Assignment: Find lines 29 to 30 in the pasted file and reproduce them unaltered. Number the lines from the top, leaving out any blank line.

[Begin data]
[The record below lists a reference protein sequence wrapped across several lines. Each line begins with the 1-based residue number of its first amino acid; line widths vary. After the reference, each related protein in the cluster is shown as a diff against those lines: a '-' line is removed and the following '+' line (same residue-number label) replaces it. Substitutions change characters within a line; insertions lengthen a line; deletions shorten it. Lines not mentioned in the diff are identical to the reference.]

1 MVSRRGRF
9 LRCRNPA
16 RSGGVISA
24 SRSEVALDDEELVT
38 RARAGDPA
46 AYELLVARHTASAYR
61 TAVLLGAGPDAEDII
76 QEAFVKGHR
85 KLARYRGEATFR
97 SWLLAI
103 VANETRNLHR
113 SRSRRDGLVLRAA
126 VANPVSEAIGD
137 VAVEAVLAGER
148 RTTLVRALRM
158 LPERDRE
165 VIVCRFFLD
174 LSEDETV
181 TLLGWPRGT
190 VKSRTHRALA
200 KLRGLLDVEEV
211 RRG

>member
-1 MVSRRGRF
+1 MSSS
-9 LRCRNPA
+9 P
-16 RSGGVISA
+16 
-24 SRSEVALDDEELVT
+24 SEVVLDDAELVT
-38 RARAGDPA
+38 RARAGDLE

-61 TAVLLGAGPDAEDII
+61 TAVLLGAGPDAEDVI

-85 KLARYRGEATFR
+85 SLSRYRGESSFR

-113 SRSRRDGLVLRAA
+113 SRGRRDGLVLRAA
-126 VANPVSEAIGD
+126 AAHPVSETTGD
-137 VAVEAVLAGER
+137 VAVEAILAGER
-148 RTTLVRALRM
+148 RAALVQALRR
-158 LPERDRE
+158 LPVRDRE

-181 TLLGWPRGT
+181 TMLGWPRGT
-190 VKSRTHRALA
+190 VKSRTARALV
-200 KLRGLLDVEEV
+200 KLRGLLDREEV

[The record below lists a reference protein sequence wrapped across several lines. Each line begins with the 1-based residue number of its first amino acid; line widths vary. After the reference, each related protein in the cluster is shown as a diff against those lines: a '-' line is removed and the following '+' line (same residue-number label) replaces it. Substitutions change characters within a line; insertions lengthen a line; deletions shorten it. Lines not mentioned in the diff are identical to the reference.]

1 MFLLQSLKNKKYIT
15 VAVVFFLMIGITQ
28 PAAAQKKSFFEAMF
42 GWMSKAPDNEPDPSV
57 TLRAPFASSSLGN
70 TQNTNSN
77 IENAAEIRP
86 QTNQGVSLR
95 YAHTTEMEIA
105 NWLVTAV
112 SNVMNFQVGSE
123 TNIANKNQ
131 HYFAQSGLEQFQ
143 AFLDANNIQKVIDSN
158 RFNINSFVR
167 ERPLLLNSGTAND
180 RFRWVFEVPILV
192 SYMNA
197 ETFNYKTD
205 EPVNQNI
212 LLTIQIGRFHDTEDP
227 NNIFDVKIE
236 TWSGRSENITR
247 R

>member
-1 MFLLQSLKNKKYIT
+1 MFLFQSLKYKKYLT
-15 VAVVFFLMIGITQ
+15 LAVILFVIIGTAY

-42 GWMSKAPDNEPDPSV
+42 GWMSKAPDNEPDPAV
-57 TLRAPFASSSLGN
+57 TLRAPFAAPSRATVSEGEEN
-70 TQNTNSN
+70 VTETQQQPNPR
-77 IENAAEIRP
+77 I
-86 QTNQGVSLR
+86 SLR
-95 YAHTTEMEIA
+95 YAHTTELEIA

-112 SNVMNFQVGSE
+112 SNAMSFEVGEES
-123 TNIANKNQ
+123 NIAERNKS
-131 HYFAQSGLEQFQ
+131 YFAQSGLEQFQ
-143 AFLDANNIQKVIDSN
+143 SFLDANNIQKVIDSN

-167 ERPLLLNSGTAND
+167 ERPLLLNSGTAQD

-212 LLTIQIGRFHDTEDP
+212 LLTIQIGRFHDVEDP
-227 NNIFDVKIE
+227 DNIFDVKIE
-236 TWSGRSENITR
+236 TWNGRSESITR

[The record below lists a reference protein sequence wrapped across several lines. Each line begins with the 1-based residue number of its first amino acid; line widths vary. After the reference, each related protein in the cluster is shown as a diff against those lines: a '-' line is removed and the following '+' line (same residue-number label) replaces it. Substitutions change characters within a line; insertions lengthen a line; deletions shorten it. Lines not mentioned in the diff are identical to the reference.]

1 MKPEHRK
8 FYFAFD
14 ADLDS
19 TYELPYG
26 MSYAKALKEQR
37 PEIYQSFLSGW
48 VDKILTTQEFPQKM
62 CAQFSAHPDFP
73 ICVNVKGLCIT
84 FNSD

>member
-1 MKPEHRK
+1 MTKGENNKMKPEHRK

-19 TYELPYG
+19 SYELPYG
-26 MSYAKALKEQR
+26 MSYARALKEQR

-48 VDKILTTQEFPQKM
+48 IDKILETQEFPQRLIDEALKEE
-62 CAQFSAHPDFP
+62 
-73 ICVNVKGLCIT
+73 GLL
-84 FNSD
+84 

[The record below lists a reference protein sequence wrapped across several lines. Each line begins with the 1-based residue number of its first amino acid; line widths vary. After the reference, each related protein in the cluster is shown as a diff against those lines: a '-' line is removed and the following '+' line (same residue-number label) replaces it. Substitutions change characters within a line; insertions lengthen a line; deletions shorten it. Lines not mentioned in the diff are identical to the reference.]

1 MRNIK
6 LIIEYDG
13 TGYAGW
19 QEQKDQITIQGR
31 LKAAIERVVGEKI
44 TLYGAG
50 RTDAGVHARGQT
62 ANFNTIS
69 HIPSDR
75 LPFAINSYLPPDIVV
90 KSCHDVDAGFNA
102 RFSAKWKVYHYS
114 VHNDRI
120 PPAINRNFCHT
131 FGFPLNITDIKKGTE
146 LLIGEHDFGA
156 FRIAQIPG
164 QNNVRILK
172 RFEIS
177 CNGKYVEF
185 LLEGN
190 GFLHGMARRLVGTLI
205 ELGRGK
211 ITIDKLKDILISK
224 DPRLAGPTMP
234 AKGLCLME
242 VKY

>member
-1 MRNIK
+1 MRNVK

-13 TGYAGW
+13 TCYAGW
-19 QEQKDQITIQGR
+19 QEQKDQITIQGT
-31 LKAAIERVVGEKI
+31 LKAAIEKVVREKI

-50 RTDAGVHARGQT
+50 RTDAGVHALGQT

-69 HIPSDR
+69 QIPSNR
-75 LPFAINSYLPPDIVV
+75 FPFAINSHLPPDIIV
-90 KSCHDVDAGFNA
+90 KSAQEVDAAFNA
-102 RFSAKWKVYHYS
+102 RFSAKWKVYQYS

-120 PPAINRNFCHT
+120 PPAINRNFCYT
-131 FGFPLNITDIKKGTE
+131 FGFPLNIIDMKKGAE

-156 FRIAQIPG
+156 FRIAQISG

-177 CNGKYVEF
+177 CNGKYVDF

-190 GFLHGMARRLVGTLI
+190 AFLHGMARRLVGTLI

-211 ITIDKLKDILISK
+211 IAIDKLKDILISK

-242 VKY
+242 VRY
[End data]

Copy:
-16 RSGGVISA
+16 